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Sometimes Australia seems a lot farther away from Europe and America than it actually is. Never mind that we're talking the other side off the globe -- for some people it's another planet, one from which news travels considerably slower than the speed of light. This is the best explanation for why the excellent Australian band Cybotron could be so obscure that even after it had been in existence for years, another band in Detroit could adopt the same name without knowing that it had been in use. Cybotron was formed in Melbourne, Australia, in 1976 by Steve Braund, who had previously released Monster Planet, the first album of electronic music released down under. Braund, who sometimes listed his name as Von Braund on album notes, teamed with fellow synthesizer player Geoff Green to release the eponymous first Cybotron album, which had an obvious debt to European outfits such as Tangerine Dream and Can. Saturday Night, a live album, followed the same year. At least two cassette-only releases followed, as the band became a major concert draw in the admittedly small Australian experimental rock market. The band hit a peak with Colossus, which benefited from the presence of drummer and synth player Colin Butcher. This album sold better in Europe and the U.S.A. as an import than it did in Australia, and for a few milliseconds it looked like the band might break internationally. Unfortunately, shortly after Colossus was released, Braund decided he didn't want to tour any more, and the band split into a "performing" Cybotron led by Green and a recording project led by Braund. To add to the confusion, the "performing" group rapidly developed new material, a huge theatrical show which included dancers, and a different sound which included synthesized voices played by Ian Mac Farlane and the oboe of new drummer Greg Farigndon. The last full-length Cybotron release which featured Green and Braund was Implosion, released in 1980 on the Clear Light of Jupiter label. One cut from this album, "Eureka," actually managed some airplay on college radio stations in the U.S., but it is generally regarded as inferior to Colossus. The "performing" Cybotron released a cassette in 1981, but both versions of the band were pretty much dead by 1983, when the identically named techno band from Detroit released their first album, causing vast confusion among record collectors.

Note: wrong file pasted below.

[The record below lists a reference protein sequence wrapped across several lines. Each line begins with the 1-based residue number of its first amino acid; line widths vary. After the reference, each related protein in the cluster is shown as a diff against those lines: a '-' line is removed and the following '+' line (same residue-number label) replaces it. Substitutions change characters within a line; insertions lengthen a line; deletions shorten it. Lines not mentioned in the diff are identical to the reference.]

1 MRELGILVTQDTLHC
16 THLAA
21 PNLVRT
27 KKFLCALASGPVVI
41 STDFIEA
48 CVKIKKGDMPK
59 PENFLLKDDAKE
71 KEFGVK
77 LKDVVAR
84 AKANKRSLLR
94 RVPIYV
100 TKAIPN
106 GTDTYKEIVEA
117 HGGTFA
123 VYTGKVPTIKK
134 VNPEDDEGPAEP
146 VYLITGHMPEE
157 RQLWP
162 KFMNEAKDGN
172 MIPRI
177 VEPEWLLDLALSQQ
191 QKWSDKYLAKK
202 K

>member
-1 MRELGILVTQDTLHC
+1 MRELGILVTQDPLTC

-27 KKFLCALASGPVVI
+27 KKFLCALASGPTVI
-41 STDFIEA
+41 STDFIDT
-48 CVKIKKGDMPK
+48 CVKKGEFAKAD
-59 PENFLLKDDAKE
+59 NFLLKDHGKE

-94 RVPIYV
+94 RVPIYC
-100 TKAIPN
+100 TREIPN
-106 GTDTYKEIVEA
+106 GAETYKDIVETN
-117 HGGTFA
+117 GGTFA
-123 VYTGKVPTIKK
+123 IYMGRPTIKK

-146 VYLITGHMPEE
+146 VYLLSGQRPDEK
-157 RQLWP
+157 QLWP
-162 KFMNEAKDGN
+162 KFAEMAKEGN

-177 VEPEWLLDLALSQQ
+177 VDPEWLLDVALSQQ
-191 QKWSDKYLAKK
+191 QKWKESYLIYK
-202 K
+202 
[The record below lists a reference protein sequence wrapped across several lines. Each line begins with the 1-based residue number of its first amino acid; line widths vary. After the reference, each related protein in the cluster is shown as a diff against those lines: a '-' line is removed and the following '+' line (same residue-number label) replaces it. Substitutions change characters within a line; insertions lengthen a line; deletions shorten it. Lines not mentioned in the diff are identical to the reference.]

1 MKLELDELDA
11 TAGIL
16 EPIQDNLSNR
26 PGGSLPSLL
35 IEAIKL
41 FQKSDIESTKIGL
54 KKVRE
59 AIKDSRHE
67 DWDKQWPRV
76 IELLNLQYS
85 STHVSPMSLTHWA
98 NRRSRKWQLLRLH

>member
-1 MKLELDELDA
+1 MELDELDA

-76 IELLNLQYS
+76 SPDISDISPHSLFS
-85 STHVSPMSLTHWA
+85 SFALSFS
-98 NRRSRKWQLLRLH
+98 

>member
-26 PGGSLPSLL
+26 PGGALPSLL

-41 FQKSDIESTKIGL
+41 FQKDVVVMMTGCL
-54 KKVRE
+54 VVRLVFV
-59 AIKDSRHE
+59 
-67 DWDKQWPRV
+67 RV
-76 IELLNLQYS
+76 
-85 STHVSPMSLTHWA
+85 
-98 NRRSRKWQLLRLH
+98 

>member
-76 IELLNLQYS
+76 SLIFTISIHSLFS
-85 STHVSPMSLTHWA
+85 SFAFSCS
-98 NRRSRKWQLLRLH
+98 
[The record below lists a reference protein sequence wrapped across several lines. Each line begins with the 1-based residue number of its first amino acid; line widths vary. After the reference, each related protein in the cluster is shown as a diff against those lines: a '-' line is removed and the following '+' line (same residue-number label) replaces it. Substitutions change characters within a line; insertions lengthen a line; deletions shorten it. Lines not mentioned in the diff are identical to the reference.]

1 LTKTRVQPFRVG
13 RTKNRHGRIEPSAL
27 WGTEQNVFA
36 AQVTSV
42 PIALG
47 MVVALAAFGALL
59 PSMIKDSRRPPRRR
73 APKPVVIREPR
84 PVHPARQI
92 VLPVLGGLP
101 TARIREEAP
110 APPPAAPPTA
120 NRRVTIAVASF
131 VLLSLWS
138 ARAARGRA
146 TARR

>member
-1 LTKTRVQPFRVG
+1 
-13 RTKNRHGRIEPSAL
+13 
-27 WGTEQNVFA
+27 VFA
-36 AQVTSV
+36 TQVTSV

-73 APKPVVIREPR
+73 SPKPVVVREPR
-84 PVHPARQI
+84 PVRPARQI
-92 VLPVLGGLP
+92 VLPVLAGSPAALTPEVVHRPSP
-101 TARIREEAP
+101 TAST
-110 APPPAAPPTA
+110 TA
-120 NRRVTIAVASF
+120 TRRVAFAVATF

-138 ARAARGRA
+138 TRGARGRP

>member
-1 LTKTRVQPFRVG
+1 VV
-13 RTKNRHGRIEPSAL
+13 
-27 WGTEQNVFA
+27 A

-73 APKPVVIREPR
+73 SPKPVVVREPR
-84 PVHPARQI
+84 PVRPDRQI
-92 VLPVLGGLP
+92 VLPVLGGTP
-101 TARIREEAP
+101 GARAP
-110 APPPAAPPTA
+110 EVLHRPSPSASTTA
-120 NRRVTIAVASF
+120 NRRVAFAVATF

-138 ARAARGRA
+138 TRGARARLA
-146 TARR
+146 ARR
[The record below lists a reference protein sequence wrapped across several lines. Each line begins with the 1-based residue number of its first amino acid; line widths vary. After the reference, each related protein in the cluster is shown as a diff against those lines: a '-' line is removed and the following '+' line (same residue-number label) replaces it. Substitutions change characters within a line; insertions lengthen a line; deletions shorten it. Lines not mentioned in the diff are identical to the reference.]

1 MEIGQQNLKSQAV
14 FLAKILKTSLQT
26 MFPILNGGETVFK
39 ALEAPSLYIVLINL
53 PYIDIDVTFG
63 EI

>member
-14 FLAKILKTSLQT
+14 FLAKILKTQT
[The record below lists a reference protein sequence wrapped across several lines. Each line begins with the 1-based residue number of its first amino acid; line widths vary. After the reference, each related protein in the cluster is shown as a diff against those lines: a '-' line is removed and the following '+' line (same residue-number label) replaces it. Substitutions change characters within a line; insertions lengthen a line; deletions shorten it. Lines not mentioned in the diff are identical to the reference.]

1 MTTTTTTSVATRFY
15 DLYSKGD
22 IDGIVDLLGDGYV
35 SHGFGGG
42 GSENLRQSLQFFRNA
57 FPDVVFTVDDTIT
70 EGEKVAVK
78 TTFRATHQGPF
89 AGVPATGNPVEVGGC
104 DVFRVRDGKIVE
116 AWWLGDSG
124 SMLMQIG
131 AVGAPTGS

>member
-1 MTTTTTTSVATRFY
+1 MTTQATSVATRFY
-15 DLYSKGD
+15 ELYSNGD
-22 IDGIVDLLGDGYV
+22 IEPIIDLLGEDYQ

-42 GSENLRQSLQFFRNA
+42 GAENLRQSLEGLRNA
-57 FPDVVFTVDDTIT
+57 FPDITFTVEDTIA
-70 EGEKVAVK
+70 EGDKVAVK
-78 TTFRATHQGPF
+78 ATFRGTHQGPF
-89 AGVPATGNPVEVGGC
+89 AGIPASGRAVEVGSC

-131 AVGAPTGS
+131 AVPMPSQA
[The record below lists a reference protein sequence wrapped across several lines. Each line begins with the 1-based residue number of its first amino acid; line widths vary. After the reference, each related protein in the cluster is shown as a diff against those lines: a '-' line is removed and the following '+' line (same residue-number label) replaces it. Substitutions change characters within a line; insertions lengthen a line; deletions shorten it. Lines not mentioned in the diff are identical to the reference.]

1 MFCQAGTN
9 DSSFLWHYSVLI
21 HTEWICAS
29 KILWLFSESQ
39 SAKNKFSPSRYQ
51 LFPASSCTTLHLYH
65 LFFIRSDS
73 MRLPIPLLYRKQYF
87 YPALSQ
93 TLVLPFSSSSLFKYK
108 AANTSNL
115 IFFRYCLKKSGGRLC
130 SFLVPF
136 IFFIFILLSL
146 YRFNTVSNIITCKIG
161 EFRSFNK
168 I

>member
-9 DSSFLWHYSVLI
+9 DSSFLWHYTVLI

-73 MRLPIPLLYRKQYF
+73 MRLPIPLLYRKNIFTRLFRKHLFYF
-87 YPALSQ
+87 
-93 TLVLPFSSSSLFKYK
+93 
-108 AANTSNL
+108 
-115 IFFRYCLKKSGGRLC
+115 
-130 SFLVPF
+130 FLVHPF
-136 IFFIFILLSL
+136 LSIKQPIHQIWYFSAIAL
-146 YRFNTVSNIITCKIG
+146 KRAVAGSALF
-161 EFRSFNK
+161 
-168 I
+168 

© Richard Foss /TiVo
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